During coronavirus pandemic lockdowns, many Georgia motorists developed some bad driving habits, including speeding, not wearing a seat belt, and driving while impaired. Before the pandemic, operator impairment accounted for about half of the fatal car crashes in the Peachtree State. There is no telling how high the proportion is now. Impaired driving crashes are usually not “accidents.” People accidentally lose their car keys. They do not accidentally drive drunk and cause wrecks.
So, a Marietta personal injury attorney can usually obtain substantial compensation following an impaired driver wreck. This compensation usually includes money for economic losses, such as medical bills, and noneconomic losses, such as pain and suffering. Generally, these cases do not go to trial. Instead, lawyers are usually able to resolve them out of court and on victim-friendly terms.
This widely-available and dangerous substance causes almost a third of the fatal car wrecks in Cobb County. Alcohol dulls the senses in several ways, making it very hazardous to operate a motor vehicle or other heavy machinery.
Attorneys may use direct or circumstantial evidence to establish liability (responsibility) for the aforementioned damages. Tortfeasors (negligent drivers) who are charged with DUI or a similar offense could be liable for car crash damages as a matter of law. If the operator was impaired but not legally intoxicated, circumstantial evidence is usually available. This evidence includes:
- Erratic driving before the wreck,
- Physical symptoms, like bloodshot eyes and slurred speech,
- Tortfeasor’s statements to emergency responders or witnesses about alcohol consumption, and
- Whether the tortfeasor had recently been at a bar, restaurant, or other commercial alcohol provider.
The burden of proof in a civil claim is only a preponderance of the evidence (more likely than not). So, it does not take much evidence to establish a very strong injury claim.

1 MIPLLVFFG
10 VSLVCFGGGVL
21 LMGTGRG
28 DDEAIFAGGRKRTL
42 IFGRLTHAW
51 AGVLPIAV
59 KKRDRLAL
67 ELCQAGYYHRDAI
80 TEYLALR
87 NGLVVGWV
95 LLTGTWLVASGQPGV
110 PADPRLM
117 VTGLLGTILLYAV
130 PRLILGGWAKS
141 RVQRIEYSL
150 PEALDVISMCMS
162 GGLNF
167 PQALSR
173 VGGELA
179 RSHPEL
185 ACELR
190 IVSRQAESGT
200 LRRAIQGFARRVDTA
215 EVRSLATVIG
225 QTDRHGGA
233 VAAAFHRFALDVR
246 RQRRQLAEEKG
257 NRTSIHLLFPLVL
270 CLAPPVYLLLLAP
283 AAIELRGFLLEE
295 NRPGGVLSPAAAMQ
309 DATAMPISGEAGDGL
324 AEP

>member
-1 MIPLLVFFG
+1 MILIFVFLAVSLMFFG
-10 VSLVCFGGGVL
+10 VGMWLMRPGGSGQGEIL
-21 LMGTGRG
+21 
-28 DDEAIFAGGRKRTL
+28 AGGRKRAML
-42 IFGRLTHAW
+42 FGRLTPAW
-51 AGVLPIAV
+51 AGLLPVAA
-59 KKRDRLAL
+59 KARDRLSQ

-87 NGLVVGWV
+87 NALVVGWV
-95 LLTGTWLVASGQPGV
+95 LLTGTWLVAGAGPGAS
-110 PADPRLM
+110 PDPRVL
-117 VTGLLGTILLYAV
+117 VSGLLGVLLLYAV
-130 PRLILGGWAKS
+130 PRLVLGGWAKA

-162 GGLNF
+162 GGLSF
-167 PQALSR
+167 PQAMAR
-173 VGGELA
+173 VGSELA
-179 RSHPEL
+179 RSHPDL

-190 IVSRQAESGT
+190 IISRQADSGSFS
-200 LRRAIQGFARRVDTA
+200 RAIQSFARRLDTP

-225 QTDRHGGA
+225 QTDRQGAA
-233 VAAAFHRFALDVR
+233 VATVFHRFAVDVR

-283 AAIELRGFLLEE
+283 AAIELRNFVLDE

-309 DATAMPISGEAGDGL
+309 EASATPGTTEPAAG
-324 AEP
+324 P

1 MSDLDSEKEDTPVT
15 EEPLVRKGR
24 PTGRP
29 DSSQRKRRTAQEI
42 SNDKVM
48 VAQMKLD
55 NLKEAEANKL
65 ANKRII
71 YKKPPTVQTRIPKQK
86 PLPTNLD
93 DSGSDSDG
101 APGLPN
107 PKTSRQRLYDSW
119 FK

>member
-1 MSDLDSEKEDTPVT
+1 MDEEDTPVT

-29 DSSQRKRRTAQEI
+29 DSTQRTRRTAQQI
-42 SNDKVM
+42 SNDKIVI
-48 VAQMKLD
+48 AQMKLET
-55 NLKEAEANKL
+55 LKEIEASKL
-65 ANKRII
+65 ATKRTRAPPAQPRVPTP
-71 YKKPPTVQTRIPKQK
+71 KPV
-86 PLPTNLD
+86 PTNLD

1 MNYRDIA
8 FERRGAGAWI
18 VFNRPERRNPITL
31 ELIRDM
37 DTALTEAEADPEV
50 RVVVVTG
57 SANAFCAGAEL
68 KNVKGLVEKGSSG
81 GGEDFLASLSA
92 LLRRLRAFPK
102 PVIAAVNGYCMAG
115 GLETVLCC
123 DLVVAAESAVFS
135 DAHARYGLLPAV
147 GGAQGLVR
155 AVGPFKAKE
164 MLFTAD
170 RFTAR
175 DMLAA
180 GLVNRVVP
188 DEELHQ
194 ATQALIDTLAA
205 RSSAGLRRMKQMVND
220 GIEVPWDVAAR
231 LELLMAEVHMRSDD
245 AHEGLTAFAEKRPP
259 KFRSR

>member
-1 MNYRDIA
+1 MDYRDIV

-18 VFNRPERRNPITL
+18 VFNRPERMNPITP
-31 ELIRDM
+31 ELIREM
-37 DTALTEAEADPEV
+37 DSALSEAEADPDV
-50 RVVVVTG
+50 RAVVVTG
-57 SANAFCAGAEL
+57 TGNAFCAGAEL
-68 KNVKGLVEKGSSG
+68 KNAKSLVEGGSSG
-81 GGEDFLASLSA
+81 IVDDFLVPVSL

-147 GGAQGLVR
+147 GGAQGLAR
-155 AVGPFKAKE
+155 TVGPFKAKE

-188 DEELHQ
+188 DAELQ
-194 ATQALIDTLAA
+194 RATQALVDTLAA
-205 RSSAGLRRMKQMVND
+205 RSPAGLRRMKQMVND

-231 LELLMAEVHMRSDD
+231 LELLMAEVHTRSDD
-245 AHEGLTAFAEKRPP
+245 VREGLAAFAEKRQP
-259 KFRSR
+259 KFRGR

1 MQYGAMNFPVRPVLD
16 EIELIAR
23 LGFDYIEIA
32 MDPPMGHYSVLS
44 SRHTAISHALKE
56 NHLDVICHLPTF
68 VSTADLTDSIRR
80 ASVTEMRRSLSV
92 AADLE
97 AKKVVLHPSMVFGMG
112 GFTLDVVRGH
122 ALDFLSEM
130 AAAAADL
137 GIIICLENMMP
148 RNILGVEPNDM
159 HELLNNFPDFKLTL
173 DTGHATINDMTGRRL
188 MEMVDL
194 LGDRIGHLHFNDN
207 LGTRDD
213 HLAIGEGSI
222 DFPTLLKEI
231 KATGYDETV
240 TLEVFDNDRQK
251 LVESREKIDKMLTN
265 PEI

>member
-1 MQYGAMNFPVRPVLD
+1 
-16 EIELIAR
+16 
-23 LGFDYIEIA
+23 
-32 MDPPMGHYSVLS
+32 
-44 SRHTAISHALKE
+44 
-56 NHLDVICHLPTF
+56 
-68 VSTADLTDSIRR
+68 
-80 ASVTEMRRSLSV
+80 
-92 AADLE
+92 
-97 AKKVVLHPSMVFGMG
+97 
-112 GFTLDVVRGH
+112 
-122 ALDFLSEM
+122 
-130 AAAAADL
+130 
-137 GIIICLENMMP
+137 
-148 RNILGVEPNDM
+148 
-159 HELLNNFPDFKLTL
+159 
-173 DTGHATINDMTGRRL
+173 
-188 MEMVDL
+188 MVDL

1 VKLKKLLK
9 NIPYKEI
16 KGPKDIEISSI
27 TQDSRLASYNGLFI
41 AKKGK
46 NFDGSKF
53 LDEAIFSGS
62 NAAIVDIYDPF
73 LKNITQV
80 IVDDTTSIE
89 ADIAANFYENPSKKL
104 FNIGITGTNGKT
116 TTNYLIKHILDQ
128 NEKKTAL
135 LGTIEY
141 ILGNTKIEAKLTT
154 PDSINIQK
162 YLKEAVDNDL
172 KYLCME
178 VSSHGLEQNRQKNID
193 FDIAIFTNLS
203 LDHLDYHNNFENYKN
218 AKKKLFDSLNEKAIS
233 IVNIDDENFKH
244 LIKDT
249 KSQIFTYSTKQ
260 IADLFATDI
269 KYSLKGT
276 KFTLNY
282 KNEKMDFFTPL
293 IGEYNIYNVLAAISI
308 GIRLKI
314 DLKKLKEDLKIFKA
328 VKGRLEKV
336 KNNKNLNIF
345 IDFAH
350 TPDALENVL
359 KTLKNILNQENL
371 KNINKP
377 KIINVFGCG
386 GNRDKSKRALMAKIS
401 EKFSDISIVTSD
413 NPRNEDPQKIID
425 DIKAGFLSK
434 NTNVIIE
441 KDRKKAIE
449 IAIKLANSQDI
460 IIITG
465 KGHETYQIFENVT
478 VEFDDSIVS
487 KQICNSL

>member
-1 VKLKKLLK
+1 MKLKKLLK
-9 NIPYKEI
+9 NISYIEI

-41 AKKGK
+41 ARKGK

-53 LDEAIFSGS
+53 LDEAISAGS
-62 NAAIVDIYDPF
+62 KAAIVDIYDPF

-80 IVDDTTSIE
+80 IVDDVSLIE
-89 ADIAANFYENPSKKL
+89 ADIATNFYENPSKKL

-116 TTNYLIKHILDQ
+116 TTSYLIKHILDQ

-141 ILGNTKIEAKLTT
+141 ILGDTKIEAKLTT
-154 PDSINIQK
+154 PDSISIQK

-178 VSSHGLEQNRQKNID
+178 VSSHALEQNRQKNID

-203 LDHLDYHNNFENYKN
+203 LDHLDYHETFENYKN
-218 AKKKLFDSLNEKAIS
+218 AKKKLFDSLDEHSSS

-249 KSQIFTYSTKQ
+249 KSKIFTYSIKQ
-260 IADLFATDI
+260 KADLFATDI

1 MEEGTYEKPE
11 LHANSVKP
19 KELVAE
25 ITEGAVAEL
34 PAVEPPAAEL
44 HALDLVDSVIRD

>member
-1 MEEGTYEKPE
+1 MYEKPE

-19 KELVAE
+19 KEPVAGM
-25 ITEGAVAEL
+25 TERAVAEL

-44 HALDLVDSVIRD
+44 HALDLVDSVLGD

Most people are aware of the dangers of drinking and driving. Most people are unaware of the dangers of fatigued driving. Medically, drowsiness and alcohol affect the body and brain in roughly the same way. As a matter of fact, driving after eighteen consecutive awake hours is like driving with a .05 BAC level.
Circadian rhythm fatigue could be an issue as well. Most people are naturally drowsy early in the morning, late at night, and at certain other times of day, no matter how much rest they had the previous night.
Drowsy driving is not against the law. Therefore, attorneys must use circumstantial evidence to establish ordinary negligence, or a lack of care. Such evidence includes erratic pre-crash driving, the time of day or night, and the tortfeasor’s sleep patterns.
Prior to the coronavirus era, this category almost exclusively covered serious chronic medical conditions which could cause a sudden and unexpected loss of consciousness, such as:
- Heart disease, and
Today, this category is somewhat broader. It also includes driving while sick with the flu, mild COVID-19, or another such illness. Symptoms like watery eyes, muscle aches, and respiratory problems significantly impair most drivers.
Street drugs, like marijuana and heroin, are not the only problem in this area. Most prescription pain pills, like Vicodin and Oxycontin, are even stronger than heroin. Additionally, many over-the-counter drugs, like Sominex and NyQuill, have significant and long-lasting impairing effects.
Liability for a drug-related wreck is similar to liability for an alcohol-related wreck. Either the negligence per se doctrine, which usually involves a DUI-drugs arrest, or the ordinary negligence doctrine is available.
This final driver impairment is not like the others. Distracted drivers are usually capable of safely operating a motor vehicle. But once they get behind the wheel, they use a device or engage in other behavior, like eating while driving, that is distracting:
- Cognitively (mind off driving),
- Visually (eyes off the road), and/or
- Manually (hand off the wheel).
Georgia has a hands-free law. So, the negligence per se shortcut is available in some cell phone cases. But for the most part, victims must rely on the ordinary negligence doctrine in these situations.